For the first time in Nova Scotia history, there is a riding in the upcoming provincial election where all of the candidates for MLA are Black.
In the riding of Preston, which encompasses Nova Scotia’s most predominantly Black community, Angela Simmonds (for the Liberals), Archy Beals (for the PC’s), and Colter Simmonds (for the NDP) are all vying to replace Liberal MLA Keith Colwell, who has served four terms as the riding’s MLA since 2003.
Colwell, who was the riding’s sole white candidate in the last election, announced that he would not be reoffering earlier this month, just two days before it was announced that Angela Simmonds would be running for the Liberals instead.
Angela Simmonds is a lawyer from Cherrybrook, and served as vice chair on the commission that suggested switching the boundaries in the Preston riding and ridings with other “communities of interest” back to their original form despite decreasing population (that suggestion was adopted for this election). She also sits as the executive director of the Land Titles Initiative in the province’s office of equity and anti-racism.
Archy Beals is from North Preston. He serves as the Co-Chair of the Preston Township Emergency Response and Impact Team. Beals was the last African Nova Scotian representative on the Halifax school board before the McNeil Liberals replaced it with an unelected advisory council in 2018.
Colter Simmonds’ online bio says he is “from all the communities that make up the Preston district.” Simmonds is a basketball coach, nicknamed “C.C.” (short for “Coach Colter”), and is the founder of a community organization, We Will Win Youth Association, that focuses on educating and developing community youth.
Where Black people make up roughly only 3% of the province’s overall population, mathematically it’s hard to make the argument that there is a strong voting block of Black voters — ie: a “Black vote” — that has a significant impact on election issues in the province, let alone overall voting results.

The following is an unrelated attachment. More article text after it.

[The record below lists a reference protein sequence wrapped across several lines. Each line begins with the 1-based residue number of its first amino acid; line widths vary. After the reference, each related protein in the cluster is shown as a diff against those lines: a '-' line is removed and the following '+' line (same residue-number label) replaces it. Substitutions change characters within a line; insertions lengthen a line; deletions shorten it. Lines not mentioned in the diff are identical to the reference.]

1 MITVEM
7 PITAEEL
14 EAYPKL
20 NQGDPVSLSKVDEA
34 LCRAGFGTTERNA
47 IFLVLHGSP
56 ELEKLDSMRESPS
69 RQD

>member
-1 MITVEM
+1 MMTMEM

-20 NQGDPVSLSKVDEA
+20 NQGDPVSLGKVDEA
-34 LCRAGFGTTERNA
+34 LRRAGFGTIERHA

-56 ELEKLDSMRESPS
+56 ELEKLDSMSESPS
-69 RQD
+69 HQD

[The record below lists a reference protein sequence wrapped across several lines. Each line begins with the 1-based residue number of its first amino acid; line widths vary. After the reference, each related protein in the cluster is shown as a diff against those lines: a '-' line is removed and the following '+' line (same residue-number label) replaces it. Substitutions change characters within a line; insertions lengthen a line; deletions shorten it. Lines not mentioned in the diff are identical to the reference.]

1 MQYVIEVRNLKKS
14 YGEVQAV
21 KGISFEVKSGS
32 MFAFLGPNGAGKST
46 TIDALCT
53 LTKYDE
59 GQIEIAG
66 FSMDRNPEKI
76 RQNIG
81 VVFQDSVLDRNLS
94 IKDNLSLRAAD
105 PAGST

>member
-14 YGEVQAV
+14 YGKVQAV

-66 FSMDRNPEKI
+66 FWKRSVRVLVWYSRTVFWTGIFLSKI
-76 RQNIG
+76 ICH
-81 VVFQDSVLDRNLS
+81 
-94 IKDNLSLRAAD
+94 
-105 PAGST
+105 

It is unlikely that “Black issues” — topics such as Afrocentric education, racism in the justice system, racism in healthcare, specific allegations of racism toward RCMP and municipal police forces, racism within municipal services, any specific correlation between racism and the hot topic of mental health and mental health services, or even racism in of itself beyond general talking points — will take shape in the form of any major campaign issues in the upcoming election. They never do.
Simply put: Black issues are arguably of little-to-no interest to most Nova Scotians. They don’t see them as applicable to them.
Sadly, the mere mention or suggestion of any sort of “Black issue(s)” annoys a lot of people. Many people find it offensive. Some, if not many, would argue their mere suggestion to be, in of itself, racist or indictive of “reverse-racism.” And then there are people who, themselves, are simply racist. An argument could be made that the racist people alone vastly outnumber the mere 3% of the province’s Black population. The stark reality is: we’re all eligible to vote.
However, unlike the other 54 ridings — the vast majority of whom have a Black population much lower than 3% – the community of Preston has the highest population density of Black people in all of Atlantic Canada. And though the riding itself encompasses additional surrounding communities that are mostly white, and whose voters are believed to still outnumber the “Black vote” in the riding, it’s not unlikely that Simmonds, Simmonds, and Beals will have more knowledge of, and freedom to openly and honestly discuss “Black issues” with voters on the campaign trail.
Highlighting and engaging in issues – “Black issues” – that could have the potential to cost other candidates votes could, in fact, be what is needed to get one of these three candidates past the post. A startling and sad irony when you stop to think about it.
As for the historic dynamic in the Preston riding this election, East Preston native, Marshall Williams Jr., finds reason to be optimistic about it. “At least they can’t really split the vote so that “others” can win,” he said. “I usually vote NDP but in this case, I may bend depending on who is running and how I feel about them and their ideas.”
Nova Scotia’s 41st general election takes place on August 17. Of the three major political parties, there are a total of 11 candidates who are Black – another historic first.